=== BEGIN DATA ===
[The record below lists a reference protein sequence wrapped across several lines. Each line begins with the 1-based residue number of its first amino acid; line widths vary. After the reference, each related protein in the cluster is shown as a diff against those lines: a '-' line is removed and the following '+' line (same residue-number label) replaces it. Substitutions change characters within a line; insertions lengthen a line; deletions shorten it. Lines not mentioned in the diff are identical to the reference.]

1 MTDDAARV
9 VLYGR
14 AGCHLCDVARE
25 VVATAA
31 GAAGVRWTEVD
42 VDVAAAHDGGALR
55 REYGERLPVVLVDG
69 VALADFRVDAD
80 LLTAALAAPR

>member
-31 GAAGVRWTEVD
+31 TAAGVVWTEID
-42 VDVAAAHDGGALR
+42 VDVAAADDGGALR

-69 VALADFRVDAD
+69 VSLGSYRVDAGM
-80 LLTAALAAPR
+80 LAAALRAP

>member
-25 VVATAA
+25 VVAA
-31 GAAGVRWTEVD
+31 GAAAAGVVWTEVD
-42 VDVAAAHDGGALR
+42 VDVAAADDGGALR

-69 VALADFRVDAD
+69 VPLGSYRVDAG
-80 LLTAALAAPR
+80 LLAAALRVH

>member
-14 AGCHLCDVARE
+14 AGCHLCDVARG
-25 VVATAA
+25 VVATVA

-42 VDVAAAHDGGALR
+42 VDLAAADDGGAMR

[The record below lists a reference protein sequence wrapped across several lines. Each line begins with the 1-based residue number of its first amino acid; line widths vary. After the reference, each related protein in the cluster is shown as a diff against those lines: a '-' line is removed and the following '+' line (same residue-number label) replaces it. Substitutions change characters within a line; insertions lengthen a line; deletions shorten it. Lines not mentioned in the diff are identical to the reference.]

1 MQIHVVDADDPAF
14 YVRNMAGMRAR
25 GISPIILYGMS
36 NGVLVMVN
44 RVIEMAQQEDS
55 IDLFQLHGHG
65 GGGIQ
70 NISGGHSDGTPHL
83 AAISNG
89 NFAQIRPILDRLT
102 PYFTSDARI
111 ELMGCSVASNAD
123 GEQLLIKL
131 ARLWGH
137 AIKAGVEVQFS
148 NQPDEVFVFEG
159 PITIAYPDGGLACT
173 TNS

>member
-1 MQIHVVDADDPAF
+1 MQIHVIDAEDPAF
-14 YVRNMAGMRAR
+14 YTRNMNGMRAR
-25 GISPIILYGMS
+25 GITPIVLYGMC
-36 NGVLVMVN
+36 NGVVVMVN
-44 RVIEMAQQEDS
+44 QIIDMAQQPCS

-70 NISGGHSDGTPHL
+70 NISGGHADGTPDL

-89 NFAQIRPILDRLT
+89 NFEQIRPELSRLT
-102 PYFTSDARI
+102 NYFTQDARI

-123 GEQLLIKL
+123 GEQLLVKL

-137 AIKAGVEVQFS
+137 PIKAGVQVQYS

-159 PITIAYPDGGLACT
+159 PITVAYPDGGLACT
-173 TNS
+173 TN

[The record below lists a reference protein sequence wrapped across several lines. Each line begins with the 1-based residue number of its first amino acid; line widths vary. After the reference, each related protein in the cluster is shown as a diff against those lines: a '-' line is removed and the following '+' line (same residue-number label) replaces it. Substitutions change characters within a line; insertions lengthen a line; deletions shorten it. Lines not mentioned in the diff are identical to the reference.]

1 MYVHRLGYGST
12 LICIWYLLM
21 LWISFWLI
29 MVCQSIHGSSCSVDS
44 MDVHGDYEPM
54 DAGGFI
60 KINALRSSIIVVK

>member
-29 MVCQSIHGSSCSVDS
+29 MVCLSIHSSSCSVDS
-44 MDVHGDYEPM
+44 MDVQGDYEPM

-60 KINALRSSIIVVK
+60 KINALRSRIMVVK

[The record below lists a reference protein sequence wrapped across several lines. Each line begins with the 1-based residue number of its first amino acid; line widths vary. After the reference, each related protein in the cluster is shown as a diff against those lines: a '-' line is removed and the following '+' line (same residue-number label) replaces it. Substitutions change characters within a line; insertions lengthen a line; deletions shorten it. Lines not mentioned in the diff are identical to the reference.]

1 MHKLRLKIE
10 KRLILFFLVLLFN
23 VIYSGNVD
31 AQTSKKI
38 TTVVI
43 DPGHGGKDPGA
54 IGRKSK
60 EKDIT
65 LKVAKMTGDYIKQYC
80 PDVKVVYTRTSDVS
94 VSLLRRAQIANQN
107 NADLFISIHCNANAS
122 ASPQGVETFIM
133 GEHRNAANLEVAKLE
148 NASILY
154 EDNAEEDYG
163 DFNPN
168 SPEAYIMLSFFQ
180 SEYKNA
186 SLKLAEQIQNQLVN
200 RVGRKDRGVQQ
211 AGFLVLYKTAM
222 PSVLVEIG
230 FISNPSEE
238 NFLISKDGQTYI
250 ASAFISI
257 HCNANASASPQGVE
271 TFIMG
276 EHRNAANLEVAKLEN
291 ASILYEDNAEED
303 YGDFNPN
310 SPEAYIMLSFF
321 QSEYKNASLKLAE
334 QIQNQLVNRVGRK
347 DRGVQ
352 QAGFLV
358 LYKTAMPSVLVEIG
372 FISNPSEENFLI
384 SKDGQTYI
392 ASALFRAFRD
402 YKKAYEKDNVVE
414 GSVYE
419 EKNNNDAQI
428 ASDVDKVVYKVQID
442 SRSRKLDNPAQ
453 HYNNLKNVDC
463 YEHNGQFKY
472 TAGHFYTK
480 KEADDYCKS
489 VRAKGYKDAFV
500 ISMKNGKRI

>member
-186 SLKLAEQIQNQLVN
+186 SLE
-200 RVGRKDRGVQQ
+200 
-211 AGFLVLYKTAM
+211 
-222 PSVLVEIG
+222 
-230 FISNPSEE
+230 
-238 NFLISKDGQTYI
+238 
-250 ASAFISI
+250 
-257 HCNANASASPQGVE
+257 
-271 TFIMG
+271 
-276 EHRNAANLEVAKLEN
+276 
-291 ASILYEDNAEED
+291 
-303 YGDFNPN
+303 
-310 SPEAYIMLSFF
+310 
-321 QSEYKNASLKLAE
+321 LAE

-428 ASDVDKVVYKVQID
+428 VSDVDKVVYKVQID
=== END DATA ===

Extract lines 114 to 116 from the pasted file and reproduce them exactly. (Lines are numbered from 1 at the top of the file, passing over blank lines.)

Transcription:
163 DFNPN
168 SPEAYIMLSFFQ
180 SEYKNA